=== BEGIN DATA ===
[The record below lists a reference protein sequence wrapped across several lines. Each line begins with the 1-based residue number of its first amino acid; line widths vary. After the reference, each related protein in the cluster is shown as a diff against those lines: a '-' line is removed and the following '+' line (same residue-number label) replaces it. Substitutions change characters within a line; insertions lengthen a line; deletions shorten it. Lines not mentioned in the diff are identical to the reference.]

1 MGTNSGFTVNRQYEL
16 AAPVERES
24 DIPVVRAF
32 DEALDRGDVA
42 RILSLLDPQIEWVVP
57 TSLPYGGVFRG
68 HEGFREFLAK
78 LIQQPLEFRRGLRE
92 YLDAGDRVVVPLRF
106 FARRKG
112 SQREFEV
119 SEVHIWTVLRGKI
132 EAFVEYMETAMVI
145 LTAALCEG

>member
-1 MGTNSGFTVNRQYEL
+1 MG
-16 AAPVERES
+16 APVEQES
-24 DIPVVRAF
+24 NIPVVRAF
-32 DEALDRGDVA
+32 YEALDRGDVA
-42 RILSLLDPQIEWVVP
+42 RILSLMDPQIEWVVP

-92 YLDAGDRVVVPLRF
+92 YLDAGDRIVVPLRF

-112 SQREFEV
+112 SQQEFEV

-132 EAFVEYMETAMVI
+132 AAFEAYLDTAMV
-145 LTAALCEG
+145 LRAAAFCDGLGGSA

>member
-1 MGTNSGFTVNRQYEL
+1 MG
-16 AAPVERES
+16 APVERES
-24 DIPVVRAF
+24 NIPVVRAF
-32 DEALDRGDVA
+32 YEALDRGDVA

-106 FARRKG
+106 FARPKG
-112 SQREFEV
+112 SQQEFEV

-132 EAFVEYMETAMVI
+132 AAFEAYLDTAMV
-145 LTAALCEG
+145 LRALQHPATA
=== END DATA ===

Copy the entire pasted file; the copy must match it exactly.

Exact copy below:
[The record below lists a reference protein sequence wrapped across several lines. Each line begins with the 1-based residue number of its first amino acid; line widths vary. After the reference, each related protein in the cluster is shown as a diff against those lines: a '-' line is removed and the following '+' line (same residue-number label) replaces it. Substitutions change characters within a line; insertions lengthen a line; deletions shorten it. Lines not mentioned in the diff are identical to the reference.]

1 MGTNSGFTVNRQYEL
16 AAPVERES
24 DIPVVRAF
32 DEALDRGDVA
42 RILSLLDPQIEWVVP
57 TSLPYGGVFRG
68 HEGFREFLAK
78 LIQQPLEFRRGLRE
92 YLDAGDRVVVPLRF
106 FARRKG
112 SQREFEV
119 SEVHIWTVLRGKI
132 EAFVEYMETAMVI
145 LTAALCEG

>member
-1 MGTNSGFTVNRQYEL
+1 MG
-16 AAPVERES
+16 APVEQES
-24 DIPVVRAF
+24 NIPVVRAF
-32 DEALDRGDVA
+32 YEALDRGDVA
-42 RILSLLDPQIEWVVP
+42 RILSLMDPQIEWVVP

-92 YLDAGDRVVVPLRF
+92 YLDAGDRIVVPLRF

-112 SQREFEV
+112 SQQEFEV

-132 EAFVEYMETAMVI
+132 AAFEAYLDTAMV
-145 LTAALCEG
+145 LRAAAFCDGLGGSA

>member
-1 MGTNSGFTVNRQYEL
+1 MG
-16 AAPVERES
+16 APVERES
-24 DIPVVRAF
+24 NIPVVRAF
-32 DEALDRGDVA
+32 YEALDRGDVA

-106 FARRKG
+106 FARPKG
-112 SQREFEV
+112 SQQEFEV

-132 EAFVEYMETAMVI
+132 AAFEAYLDTAMV
-145 LTAALCEG
+145 LRALQHPATA